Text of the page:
They can sometimes be overly insecure and high-strung, which can result in separation anxiety. Chihuahus are known to bark excessively when left alone for too long. If you find yourself out of the home for long periods of time, then this is not the breed for you, as they thrive on their humans. They are also not recommended for being in a home with small children (unless raised with them) as they may resort to biting in self defense. Many tend to be fairly dog-aggressive. Their level of devotion to their humans can become a problem, as they are sometimes overly jealous of their humans relationships with one another and animals.
Another problem that is seen is Cystinuria, which is when crystals (created from the amino acid, cystine) form in the urine and create kidney and bladder stones. Blood in the urine or urinating in small amounts, are indications of whether or not stones are present. This can be treated, though it is a lifelong commitment.
Mitral valve Heart disease, is caused by irregular functions of the valve separating the upper and lower chambers of the left side of the heart. Males have a 50% more likelihood of being affected than female dogs. Usually occurring in older dogs, there is no cure for Mitral valve disease, though there are some medications that may help in prolonging their life. Symptoms include: passing out, lethargy, and weakness.
Chihuahuas are the only breed of dog not born with fully developed skulls. Usually not until 3 or 4 months of age does it finally form. Because of this, they are susceptible to hydrocephalus, or water on the brain. hydrocephalus is when the fluid, instead of being removed, builds up in the brain and enlarges the skull; usually resulting in death by 6 months of age.
Symptoms of this disease can be:
lethargy, not growing at the same rate as the rest of the litter
unusually large molera
loss of balance
It is not known whether or not it is congenital. A veterinarian can help determine whether it is a normal molera, or hydrocephalus. In some, a molera may never fully close and they are able lead happy, healthy lives.
They are also at risk for hypoglycemia (low glucose or sugar level). This can be fixed by leaving food out at all times, or Feeding multiple small meals throughout the day. If left unnoticed, hypoglycemia can lead to comas or even death. They may also seem to have a tendency to tremble, but this is not a Health issue; it is usually caused by stress or excitement.
Eye problems are another problem often seen in Chihuahuas, due to their large, protruding eyes. Progressive Retinal Atrophy or PRA (hereditary degenerative lesions of the retina), Generalized PRA (results in night blindness in both eyes), and Central PRA (results in day blindness are ones most often seen. Both generalized and central PRA will lead to total blindness.
Chihuahuas will also need help during whelping due to that puppies have very large heads. A C-section is usually scheduled before whelping occurs, instead of doing a natural birth. They are also known for gaining weight rather quickly, which can also increase their chance for joint injuries and tracheal collapse.
Though grooming varies between the longhaired and shorthaired Chihuahua, there is a general amount of other care that they should both receive. The teeth should be regularly checked for tarter, gum disease, and tooth decay. Dental problems are a common health problem with this breed, so keeping them clean is of utmost importance. Nails should be trimmed on a monthly basis. Bathing should only be done when necessary, as over bathing will remove the natural oils from the coat and dandruff will develop, leaving the coat looking dull. Take care to fully dry out their ears as they can become infected if left wet for too long.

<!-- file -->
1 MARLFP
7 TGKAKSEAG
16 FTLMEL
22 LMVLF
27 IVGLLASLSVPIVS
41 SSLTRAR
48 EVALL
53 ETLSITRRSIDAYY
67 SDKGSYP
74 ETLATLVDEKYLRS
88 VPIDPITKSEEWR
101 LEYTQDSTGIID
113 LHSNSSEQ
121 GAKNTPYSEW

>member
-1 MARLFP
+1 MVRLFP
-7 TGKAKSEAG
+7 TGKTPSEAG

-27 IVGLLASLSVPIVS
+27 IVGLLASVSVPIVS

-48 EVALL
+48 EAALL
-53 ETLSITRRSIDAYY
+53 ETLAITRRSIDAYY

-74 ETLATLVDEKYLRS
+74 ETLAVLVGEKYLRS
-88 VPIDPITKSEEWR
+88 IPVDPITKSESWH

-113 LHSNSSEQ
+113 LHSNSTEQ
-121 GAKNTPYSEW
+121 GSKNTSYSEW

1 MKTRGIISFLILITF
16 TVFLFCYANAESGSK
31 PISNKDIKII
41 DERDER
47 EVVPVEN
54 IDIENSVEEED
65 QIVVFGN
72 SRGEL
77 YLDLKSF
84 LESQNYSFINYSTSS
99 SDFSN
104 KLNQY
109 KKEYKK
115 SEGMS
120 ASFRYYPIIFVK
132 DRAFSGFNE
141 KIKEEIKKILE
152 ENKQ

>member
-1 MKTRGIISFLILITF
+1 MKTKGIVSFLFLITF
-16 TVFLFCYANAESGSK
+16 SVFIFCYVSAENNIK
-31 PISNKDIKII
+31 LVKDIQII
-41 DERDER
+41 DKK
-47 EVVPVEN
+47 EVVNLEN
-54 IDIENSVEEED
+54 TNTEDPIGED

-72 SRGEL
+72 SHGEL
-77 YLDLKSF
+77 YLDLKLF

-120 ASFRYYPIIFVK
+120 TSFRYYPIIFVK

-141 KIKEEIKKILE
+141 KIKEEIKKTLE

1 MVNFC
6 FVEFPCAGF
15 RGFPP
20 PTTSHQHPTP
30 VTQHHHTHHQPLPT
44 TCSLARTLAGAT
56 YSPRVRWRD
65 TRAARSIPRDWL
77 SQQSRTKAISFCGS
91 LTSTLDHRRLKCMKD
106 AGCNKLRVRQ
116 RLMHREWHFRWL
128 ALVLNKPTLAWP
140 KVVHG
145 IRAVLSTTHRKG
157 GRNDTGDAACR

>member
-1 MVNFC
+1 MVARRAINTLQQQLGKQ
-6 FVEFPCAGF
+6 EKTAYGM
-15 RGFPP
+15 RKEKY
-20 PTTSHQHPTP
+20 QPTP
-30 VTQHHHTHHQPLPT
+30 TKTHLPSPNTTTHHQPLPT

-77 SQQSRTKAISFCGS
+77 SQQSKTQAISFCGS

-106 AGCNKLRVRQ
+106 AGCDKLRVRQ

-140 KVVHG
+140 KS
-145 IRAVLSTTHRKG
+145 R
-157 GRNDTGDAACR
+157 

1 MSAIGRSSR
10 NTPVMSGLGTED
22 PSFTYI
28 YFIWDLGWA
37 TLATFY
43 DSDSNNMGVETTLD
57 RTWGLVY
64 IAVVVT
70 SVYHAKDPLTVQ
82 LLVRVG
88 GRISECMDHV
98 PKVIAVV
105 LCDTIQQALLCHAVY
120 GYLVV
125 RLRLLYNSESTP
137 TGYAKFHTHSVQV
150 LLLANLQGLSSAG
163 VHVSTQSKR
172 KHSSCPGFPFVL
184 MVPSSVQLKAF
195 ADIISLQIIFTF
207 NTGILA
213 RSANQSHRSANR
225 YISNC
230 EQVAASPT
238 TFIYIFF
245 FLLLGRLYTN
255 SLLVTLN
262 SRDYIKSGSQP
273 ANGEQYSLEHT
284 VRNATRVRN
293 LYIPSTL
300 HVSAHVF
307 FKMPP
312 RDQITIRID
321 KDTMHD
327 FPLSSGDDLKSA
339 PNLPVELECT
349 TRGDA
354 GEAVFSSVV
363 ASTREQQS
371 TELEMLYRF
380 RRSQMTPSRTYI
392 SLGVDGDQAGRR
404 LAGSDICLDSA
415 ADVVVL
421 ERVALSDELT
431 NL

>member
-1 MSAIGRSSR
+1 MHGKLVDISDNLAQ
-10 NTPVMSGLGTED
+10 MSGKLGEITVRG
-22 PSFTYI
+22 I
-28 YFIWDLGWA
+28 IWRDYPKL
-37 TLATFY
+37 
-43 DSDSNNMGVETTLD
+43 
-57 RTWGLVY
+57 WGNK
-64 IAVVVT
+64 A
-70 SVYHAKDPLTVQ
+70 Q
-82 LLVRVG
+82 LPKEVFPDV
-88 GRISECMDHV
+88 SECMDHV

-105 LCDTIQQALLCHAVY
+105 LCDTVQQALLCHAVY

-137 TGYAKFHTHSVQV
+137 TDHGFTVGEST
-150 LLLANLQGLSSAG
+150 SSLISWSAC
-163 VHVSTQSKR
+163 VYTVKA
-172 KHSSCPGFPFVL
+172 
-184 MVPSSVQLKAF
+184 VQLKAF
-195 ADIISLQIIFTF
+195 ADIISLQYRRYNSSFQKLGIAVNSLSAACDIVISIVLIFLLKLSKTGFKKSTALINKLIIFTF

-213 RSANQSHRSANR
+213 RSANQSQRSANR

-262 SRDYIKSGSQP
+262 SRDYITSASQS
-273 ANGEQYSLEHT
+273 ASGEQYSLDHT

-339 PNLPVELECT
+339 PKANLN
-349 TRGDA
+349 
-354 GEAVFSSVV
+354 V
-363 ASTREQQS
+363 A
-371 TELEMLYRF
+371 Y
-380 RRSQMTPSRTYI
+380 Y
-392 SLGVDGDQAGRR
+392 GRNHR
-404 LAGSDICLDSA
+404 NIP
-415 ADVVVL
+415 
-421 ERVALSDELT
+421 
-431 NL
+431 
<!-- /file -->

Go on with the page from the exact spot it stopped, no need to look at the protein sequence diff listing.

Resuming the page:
Also remember to pay close attention to the eyes. Use a cotton ball, dipped in a small amount of saline to clean the eye. The breed is also known to have very watery eyes, this can cause tearstains. By applying saline (or any other tearstain removal products) to the stain will help to reduce, or even eliminate ,the stains. This should be done one to two times a week depending on the level of staining.
Regarding grooming requirements, the shorthaired Chihuahua only needs an occasional brushing once or twice a week. They tend to not need as many baths as the longhaired Chihuahua.
For the longhaired Chihuahua, regular brushing with a bristle brush at least two to three times per week is needed, though daily brushing is often recommended. The bib (the long hair on the chest) should at least be brushed daily. Another area that can be a problem is the rear end, as fecal matter and other stuff can become stuck. This area is usually clipped shorter or bathed more frequently.
Due their size, they are able to get enough exercise just running from room to room. This makes them a great apartment dog, as they do not need a lot of space to exercise in, compared to a larger dog. They should not be allowed to jump off furniture as they are very fragile and break bones easily.
Though, this does not mean that they would not enjoy a short walk on leash. This playful breed enjoys being with their owners and going on outings, though in wintertime they may require a jacket to keep warm. It's common for some owners to carry them around in soft carrier-type shoulder bags, though they are perfectly fine to walk by themselves; it also helps them stay in shape.
Because of their fragile bone structure around the neck and throat, a Y-shaped harness should be used rather than a collar.
Though trained fairly easily, one difficulty with this breed is housebreaking. Because of their size, some owners will try ('try' being the operative word) training them to go on a "pee pad" or in a litter box. Paper training is never really 100%, though in some dogs it can, but rarely. In reality, your dog would forgo going on grass or other surfaces, making trips a hassle as you will need a travel pad. If you plan on staying in a hotel, or being a guest in someone's home, most people would not be very welcoming to you bringing a litter box with you. Not only do most dogs miss the pad entirely, but they will then go on any paper or pad left on the floor to do their business. Proper housetraining should be done outside. It tends to be because of their size that most people decided to paper-train them. If one does want to only use a litter box or pad, constant praise is a MUST, each and every time they go on the pad; a pad inside of a litter box works best as its easier to clean up.
Early socialization with this breed is very important. They should be exposed to different places, people, animals and other dogs, starting at an early age. Socialization with other dogs is a major requirement as most Chihuahuas can be dog-aggressive.